Effective Interviewing – Comparing Apples to Apples September 4, 2007Posted by Darth Sidious in Interviewing, Managing Employees.
add a comment
Below are some guidelines to keep your interview effective and productive, and the key to that is to minimize freestyling. The interview will go in various directions depending on the candidate, but the more you apply a consistent structure the easier it becomes to compare candidate vs candidate.
So not only is it important to make each interview effective, but you want to be able to compare each candidate equally.
To do this, create a set of 15 to 30 questions comprising of the following areas that all candidates will be asked. Then at the end you can compare how candidates answered these same set of questions.
- “At XYZ Corp, it shows that you managed a $2.5M project… how did you manage resource allocation, and time line? What were the challenges of the project? Did you deliver on time, if you did what factors contributed to your success? If you didn’t, what could you have done different if you could do it again?”
- E.g look at their fingernails. Someone who takes care of themselves and their life will have them fairly well maintained. It’s a tiny clue, but a clue nonetheless.
- Did they bring materials to show their work, and look at how they prepared those materials. Is it one big blob of paper, or is it organized into folders, etc…
Use a whiteboard when being interviewed July 23, 2007Posted by Darth Sidious in Interviewing.
add a comment
An interview with the Sith is quite rigorous, and usually entails using the dark side of the force to survive life or death situations.
However in the lower ranks we employ more conventional means – but if you’re interviewing you need keep in mind the mindset of the interviewer.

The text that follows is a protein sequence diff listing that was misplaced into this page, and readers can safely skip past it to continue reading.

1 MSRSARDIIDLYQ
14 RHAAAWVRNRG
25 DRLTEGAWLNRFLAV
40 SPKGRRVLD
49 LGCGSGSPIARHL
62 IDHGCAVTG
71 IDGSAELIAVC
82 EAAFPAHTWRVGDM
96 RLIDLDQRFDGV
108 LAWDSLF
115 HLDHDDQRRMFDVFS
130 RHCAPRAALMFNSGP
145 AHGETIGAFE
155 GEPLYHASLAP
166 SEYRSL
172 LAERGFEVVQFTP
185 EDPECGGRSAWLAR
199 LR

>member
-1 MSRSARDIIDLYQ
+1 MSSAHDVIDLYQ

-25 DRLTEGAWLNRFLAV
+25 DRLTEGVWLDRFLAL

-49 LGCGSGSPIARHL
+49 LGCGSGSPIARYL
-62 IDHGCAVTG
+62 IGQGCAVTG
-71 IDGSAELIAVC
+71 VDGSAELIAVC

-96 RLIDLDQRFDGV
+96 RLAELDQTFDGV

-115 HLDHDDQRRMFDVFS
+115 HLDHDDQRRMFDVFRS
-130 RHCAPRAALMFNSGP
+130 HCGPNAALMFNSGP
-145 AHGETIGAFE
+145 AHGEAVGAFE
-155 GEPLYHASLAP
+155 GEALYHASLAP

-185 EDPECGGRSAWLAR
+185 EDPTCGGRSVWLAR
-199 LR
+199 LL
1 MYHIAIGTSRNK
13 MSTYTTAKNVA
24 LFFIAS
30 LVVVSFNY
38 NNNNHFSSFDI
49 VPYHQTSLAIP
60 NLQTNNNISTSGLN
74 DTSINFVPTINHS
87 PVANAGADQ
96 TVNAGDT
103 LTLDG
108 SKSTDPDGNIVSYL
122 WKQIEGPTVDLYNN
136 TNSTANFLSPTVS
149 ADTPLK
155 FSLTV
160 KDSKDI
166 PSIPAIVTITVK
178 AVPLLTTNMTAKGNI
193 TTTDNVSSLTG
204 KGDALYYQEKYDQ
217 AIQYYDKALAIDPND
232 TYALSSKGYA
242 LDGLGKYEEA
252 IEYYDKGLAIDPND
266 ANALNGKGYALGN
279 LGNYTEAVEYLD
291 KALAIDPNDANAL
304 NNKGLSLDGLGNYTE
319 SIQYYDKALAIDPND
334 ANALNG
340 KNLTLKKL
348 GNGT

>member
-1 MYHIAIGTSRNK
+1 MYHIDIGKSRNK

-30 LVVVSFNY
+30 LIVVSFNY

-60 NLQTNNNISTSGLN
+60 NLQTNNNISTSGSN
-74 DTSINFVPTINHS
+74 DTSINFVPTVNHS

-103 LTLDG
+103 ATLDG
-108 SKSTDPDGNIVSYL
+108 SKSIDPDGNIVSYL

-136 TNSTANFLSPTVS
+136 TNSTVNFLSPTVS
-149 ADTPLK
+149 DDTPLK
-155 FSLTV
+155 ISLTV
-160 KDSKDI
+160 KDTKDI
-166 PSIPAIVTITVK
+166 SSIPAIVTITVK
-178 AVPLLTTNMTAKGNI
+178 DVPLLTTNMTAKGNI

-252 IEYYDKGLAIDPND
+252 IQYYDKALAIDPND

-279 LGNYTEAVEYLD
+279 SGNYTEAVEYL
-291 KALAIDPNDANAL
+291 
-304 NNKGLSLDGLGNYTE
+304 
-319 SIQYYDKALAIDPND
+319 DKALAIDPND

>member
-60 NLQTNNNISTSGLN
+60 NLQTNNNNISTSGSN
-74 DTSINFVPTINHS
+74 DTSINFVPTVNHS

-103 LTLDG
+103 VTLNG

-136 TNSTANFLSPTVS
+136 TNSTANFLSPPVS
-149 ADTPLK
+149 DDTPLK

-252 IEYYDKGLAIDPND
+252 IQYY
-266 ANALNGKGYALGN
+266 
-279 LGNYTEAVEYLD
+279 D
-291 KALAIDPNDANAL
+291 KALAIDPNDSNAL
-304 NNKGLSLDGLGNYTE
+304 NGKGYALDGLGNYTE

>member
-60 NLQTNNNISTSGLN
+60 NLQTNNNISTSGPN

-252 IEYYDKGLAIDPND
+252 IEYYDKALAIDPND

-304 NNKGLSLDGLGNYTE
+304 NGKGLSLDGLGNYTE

Each organization will have their own interview style; some are very narrow minded and only care to see if you can answer very cut and dry questions, and don’t care to actually hear about your experience.
Usually organizations do care about your experience, as anyone can look up reference manuals to find out the answer to something, but its how you sell your experience that will give them insight into how they can leverage your skills and the advantages you bring to the table.
You are up against others that are going to be asked the same questions, so think about ways that sets you apart. If everyone answers the same technical questions the same, it’ll be the non-technical that gives one an advantage.
One way to achieve that is to use hologram board (aka a white board). The goal of interviewing is to try asking enough questions to get insight into who you are and if what you have to offer is the right match – and the easier you make that for them, the more they’ll like you.
For example use a whiteboard to diagram anything about your work/projects such as how you simplified a workflow, or architected a system. The reality is that people are easily impressed by circles and squares, and the lines that join them together. It makes them think you REALLY know what you’re talking about.
Or use the whiteboard to jot down key bullet points regarding a complex question and its answer (such as strategy or process highlights). People are very visually oriented, and there’s only so much raw text that they can absorb both verbally or visually, so breaking it down into a summarized easy to read format makes your content all the more memorable.
This will give you a huge edge of the competition as they’re unlikely to do this. It’ll give the organization a feeling of confidence that you’re the right candidate as you’ve demonstrated high levels of written and oral communications, as well as being planned, methodical, and process oriented.